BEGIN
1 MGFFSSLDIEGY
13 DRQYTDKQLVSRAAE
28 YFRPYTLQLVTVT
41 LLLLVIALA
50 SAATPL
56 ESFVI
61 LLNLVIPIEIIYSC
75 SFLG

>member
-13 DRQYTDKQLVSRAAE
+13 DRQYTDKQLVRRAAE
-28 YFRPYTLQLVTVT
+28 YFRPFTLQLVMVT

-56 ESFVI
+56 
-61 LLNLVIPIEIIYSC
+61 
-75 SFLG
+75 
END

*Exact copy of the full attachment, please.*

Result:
1 MGFFSSLDIEGY
13 DRQYTDKQLVSRAAE
28 YFRPYTLQLVTVT
41 LLLLVIALA
50 SAATPL
56 ESFVI
61 LLNLVIPIEIIYSC
75 SFLG

>member
-13 DRQYTDKQLVSRAAE
+13 DRQYTDKQLVRRAAE
-28 YFRPYTLQLVTVT
+28 YFRPFTLQLVMVT

-56 ESFVI
+56 
-61 LLNLVIPIEIIYSC
+61 
-75 SFLG
+75 